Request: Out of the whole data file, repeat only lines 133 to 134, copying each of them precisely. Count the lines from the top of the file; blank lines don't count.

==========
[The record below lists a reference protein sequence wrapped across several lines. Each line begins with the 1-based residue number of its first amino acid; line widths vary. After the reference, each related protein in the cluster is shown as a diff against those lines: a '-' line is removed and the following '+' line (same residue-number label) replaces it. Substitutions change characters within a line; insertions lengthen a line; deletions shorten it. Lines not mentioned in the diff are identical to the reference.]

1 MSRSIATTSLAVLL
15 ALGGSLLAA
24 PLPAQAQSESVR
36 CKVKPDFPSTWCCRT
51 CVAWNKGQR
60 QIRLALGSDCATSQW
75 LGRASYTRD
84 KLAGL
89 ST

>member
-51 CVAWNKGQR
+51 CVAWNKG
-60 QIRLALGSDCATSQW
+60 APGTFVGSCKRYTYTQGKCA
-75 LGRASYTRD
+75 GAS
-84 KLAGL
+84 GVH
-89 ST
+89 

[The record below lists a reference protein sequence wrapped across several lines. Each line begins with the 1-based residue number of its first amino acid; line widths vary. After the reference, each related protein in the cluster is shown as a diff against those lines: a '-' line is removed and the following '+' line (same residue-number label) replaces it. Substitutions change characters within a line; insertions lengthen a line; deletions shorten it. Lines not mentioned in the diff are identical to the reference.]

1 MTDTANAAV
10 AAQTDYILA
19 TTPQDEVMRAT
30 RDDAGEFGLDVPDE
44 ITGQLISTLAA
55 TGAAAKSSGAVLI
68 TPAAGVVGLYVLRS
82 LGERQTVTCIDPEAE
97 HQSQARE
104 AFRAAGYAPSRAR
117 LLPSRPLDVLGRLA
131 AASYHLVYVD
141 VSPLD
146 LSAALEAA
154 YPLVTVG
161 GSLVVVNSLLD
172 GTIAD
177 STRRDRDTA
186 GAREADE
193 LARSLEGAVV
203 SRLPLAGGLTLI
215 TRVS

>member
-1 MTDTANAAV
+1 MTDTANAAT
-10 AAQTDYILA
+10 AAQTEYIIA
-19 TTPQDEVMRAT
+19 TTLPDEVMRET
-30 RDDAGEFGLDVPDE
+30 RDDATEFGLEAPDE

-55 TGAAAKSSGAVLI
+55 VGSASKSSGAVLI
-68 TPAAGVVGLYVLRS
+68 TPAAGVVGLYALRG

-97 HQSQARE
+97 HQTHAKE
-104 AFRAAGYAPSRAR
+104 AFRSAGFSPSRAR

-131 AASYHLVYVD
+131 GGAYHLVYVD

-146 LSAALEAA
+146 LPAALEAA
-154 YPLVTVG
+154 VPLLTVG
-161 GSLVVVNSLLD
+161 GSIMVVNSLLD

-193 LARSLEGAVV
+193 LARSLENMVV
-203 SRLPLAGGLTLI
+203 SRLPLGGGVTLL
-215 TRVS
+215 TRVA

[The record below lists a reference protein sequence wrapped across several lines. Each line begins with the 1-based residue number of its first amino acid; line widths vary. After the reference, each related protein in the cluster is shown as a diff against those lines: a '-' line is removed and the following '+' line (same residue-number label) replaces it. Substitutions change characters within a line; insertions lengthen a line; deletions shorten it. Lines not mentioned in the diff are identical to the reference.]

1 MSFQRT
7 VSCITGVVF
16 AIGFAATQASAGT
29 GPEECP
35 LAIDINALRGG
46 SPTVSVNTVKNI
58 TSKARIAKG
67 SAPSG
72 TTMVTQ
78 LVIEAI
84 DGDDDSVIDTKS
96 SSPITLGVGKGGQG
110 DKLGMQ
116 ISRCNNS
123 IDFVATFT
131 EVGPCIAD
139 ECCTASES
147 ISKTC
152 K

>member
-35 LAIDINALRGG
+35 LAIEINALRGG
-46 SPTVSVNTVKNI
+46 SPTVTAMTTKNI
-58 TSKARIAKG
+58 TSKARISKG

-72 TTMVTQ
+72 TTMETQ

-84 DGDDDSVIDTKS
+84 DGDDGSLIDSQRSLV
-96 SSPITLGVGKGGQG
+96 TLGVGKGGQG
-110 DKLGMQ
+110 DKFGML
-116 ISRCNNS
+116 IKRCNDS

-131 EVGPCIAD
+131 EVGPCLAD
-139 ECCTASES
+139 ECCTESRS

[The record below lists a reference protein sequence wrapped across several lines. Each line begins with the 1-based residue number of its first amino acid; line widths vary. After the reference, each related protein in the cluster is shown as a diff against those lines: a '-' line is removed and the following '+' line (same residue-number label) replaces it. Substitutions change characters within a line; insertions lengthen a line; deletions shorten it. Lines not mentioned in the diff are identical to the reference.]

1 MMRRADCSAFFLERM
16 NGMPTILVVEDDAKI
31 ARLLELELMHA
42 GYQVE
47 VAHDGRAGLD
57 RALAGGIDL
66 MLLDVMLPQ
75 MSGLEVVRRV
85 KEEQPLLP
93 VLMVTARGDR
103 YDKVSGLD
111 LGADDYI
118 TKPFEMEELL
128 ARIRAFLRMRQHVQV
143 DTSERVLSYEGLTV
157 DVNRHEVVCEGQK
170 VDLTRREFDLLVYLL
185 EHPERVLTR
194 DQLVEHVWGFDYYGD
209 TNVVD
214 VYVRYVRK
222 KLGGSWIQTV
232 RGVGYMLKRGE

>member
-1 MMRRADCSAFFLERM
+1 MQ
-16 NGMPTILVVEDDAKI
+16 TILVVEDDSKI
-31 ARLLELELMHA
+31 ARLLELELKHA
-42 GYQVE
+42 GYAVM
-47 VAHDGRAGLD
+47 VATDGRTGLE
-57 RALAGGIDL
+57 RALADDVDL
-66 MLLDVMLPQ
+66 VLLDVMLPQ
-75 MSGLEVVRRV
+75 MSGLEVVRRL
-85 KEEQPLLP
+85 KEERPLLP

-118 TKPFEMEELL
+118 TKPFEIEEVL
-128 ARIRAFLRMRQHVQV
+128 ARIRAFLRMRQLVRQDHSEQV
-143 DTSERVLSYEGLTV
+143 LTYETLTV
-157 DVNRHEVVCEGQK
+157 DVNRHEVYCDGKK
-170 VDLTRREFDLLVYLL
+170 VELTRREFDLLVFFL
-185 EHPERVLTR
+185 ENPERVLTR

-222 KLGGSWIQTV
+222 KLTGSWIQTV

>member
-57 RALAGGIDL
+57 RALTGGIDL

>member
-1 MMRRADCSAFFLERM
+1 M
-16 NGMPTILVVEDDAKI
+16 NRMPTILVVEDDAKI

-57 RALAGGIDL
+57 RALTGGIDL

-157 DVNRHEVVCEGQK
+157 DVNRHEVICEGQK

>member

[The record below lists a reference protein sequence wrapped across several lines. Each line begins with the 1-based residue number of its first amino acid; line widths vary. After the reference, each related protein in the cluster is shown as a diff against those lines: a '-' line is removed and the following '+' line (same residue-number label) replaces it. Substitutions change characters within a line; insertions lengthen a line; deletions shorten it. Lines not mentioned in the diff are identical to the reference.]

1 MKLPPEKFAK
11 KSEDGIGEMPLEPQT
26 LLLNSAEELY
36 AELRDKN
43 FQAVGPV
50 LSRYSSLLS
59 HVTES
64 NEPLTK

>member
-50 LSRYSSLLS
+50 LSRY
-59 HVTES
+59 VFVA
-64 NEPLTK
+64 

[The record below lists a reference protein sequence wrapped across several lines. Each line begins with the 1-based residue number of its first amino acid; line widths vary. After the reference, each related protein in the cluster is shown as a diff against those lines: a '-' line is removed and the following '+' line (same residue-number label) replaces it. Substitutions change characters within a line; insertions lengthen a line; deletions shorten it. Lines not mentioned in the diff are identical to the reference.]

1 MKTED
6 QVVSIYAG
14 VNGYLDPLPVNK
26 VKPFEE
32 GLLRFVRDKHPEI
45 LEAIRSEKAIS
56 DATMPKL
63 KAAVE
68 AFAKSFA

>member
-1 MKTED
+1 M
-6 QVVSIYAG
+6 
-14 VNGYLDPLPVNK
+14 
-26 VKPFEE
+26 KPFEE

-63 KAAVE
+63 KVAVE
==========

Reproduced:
157 DVNRHEVVCEGQK
170 VDLTRREFDLLVYLL